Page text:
alice in naoshima land
To first time visitors, Japan can be a fantasy land. A world full of incomprehensible neon characters, inhabited by gothic Lolita’s, high tech hipsters, monks, pachinko sounds, vending machines, divine food and salary men.
But even after multiple visits, Japan can take you by surprise, because it has more different faces than those of the 500 stone Buddhists of the Rakan-ji temple. So maybe it is not unexpected after all, when after the tranquility of Shikoku and the horror of Hiroshima’s past, you find yourself falling down a rabbit hole into a wonderland called Naoshima.
Naoshima is an island in the Seto Inland Sea. Once an ‘average’ fishing community, it has changed into an art nirvana by the hand of the Benesse company. Why? Because ‘Our fundamental aim is to create special places by situating modern art and architecture within the nature and the unique culture of the Seto Inland Sea, a landscape with a powerful cultural and historical resonance.’
With this in mind, Benesse in 1989 (back then called Fukutake Publishing Co., Ltd. ) hired Japan’s star architect Tadao Ando to supervise the construction of the Naoshima International Camp, a place where you can ‘experience the natural landscape of the Setouchi area by staying overnight in yurts from Mongolia.’ That same year, Karel Appel’s Frog and Cat sculpture was the first work of modern art to be permanently installed on Naoshima. Many, many more would follow.
Fortunately, Benesse did not stop at collecting and displaying outdoor sculptures and setting up yurts. Its ambitions were and are not bound by any limits. The Benesse House with hotel guest rooms and spaces for exhibiting modern art was opened, followed by Ando’s Chichu Art Museum. An amazing place to “consider nature and people.” It is a dream which will ‘haunt’ you the rest of your life. An architectural gem built to house just 8 artworks: 1 series of 5 Monet paintings, an art space containing a Walter de Maria creation and three incredible mindblowers of the master of light, James Turell.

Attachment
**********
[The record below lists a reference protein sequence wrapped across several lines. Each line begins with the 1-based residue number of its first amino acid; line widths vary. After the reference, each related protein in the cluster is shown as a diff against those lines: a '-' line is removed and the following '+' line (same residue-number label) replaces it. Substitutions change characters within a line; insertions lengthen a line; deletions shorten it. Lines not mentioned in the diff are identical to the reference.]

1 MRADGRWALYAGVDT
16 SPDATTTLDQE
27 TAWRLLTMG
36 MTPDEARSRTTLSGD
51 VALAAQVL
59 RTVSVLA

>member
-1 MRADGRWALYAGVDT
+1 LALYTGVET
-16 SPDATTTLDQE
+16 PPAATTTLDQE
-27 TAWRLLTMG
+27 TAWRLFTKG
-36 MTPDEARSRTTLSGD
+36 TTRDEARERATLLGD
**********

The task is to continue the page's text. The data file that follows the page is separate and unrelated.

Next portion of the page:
In addition to four museums (Benesse House, Chichu, Lee Ufan museum and the Tadao Ando museum) and the newly added art islands Teshima and Inujima, Naoshima also features several art houses. These former residences (and one temple) have been given by Benesse to artists and architects to create and exhibit their works or turn the whole property into a work of art, always keeping the fundamental principle in mind: ‘situating modern art and architecture within the nature and the unique culture of the Seto Inland Sea.’
For all who love art, Noashima is an enchanting place. A place that changes you. A place that makes you think like Alice in Wonderland: “I can’t go back to yesterday because I was a different person then.”
Benesse Art Site
Naoshima, Teshima, and Inujima
Seto Inland Sea